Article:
May 30, 2024

Nerve injuries are important short cases for clinical examinations and OSCE for medical students

Anatomy of nerve
Anatomy of nerve

Radial Nerve

Branches from Posterior Cord of Brachial plexus( Infront of subscapularis)

Anterior to lattismus dorsi

Through triangular space with profundus brachii artery

Enters upper arm between long head of triceps and medial head of triceps

Spiral groove

Courses laterally and pierces the lateral intermuscular septum

(122mm above lateral epicondyle)

Passes into the anterior compartment

At the level of the lateral epicondyle, it gives 2 branches

  • Deep Posterior Interosseous Nerve (Purely Motor) which enters extensor compartment between 2 heads of supinator (Arcade of fortse) and supplied radial side and dorsal side of the forearm which supplies to
    • Superficial group: ECU, ED, EDM
    • Deep group: A(bd)PL, EPL, EPB, EI
  • The superficial branch of the radial nerve goes deep to the brachioradialis and emerges 5 cm above the wrist between the brachioradialis and ECR which goes towards the anatomical snuffbox to supply the dorsum of the hand

Median Nerve(C6-T1)

The medial and lateral cord of the brachial plexus

The medial side of the arm between biceps brachii and brachialis

The close relation to the brachial artery


Cubital fossa (B-A-N)

(Bicep tendon- Artery- Nerve) Lateral to medial

Passes between 2 heads of pronator teres

Gives Anterior Interosseous Nerve (AIN)

In forearm continues (FDS and FDP)

Emerges just proximal to wrist between FCR and PL

Passes through the Carpal tunnel

Divide in hand as recurrent motor branches and sensory branches

  • Palmer cutaneous nerve
  • Thenar Group
    • APB
    • FPB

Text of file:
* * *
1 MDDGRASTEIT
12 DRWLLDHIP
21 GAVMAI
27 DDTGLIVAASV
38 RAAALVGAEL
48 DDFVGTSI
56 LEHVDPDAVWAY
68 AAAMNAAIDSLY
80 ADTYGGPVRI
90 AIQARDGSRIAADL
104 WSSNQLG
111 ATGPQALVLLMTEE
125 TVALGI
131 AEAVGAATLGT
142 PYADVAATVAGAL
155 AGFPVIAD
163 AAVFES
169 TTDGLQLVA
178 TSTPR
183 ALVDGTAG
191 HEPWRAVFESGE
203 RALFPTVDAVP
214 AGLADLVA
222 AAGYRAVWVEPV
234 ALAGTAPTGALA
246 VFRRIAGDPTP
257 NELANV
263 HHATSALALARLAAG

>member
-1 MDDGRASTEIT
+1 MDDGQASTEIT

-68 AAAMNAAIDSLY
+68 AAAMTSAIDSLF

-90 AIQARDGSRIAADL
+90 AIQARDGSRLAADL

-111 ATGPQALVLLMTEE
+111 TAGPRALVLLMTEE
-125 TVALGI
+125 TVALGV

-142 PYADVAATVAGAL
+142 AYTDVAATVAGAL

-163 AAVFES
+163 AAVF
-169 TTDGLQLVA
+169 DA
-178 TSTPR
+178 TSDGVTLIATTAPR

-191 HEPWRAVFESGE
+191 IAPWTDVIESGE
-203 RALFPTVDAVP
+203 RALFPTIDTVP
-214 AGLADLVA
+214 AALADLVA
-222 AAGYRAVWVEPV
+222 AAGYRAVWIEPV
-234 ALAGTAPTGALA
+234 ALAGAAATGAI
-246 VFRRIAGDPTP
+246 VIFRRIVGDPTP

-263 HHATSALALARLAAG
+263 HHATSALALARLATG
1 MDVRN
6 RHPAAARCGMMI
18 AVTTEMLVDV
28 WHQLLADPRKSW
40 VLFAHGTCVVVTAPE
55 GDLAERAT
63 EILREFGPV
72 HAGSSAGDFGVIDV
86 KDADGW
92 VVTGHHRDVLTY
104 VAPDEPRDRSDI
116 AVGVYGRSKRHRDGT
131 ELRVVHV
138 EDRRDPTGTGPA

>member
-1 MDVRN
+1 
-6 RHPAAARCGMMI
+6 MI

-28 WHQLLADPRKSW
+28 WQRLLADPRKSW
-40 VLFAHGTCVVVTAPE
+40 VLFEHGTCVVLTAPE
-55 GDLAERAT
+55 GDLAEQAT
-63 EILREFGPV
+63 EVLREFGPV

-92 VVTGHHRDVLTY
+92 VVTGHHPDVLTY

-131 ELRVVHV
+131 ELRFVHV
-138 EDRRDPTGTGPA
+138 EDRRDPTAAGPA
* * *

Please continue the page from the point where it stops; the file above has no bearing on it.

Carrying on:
• OP
    • 1st and 2nd lumbricals

Ulnar nerve (C8 – T1)

The median cord of the brachial plexus

Inferior medial to the axillary artery to continue behind the brachial artery over tricep muscle

Passes straight to the posterior aspect of medial epicondyle in ”ulnar groove” between medial epicondyle and olecranon


Passes to the 2 heads of FCU

Remains deep to FCU overlying FDP muscle accompanied with the ulnar artery

Passes superficial; emerging beneath FCU and reaches Guyon’s canal at the wrist

  • Deep branches:
    • Three hypothenar
    • Medial 2 lumbricals
    • 7 Interossei
    • Adductor pollices
    • Deep head of FPB
  • Superficial branches:
    • Palmer cutaneous branches of the ulnar nerve ( sensation over palm of hand, medial dorsal aspect of hand, and one and a half finger)
    • Palmaris brevis muscle

Approach to the short case

While approaching a nerve injury patient certain questions should be answered which is expected from examiner,


Dominant or Non-dominant


Time elapsed since injury


Mechanism of injury

  • Tractional
  • Contusion
  • Compression
  • Laceration


Treatment that patient got

At End the student should answer:

  • Nerve Involved
  • High/ Low
  • Complete/ Incomplete
  • Neuropraxia/ Axonotemesis/ Neurotomesis
  • Recovering/ Non- recovering
  • Management


High radial nerve palsy, complete, neurotomesis as per Seddon, no sign of recovery of the non-dominant hand


Site of scar


Smooth/ dryness

Circulatory changes


Characteristics of posture in nerve injury

  1. Radial Nerve- Wrist drop
  2. Ulnar Nerve- Claw Hand
  3. Median Nerve – Ape thump
  4. Combined Median and Ulnar Nerve- Simian thump

Alteration of contour

Loss of muscle bulk

The prominence of bones normally masked by muscle

Muscle and its supply in the forearm and wrist

Median Nerve

Look for PT: Flex the elbow to 30 degrees and ask to pronate the forearm

Look for PQ: Completely flex the elbow and ask to pronate the forearm

APB: Pen test

FCR: Resistance against flexion of the wrist against resistance

Look for FDS, FDP

Bennet ‘O’ Sign: Not able to make O due to paralysis of FPL and FDP

Oschner’s Pointing Index

Ulnar nerve

Card Test: To test Interossei (Palmer ADduction, Dorsal ABduction)

Resistance flexion of the wrist against ulnar deviation: FCU

By abduction of individual muscles: 1st dorsal interossei

Unable to cross the index and middle finger

Pitres-stut test: Abduct the middle finger on either side

Pitres-stut sign 2: Try to make a cone with extended fingers (Not able to do it)

Unable to abduct little finger: ADM

Wartenberg sign: Due to paralyzed ADM there will be the unopposed pull of extensors==> little finger goes into abduction and extension

Jeanes Sign: Paralysis of FPB and A(dd)P-> Loss of key pinch

Smith Sign: Loss of lateral movement in extension due to paralysis of interossei

Forment book Test: Paralysis of A(dd)P= compensated by flexion of the thumb

Duchenne’s Sign: Loss of MCP flexion, Clawing

Bouvier’s maneuver: MCP stabilized in slight flexion: PIP joint extended by extensor tendons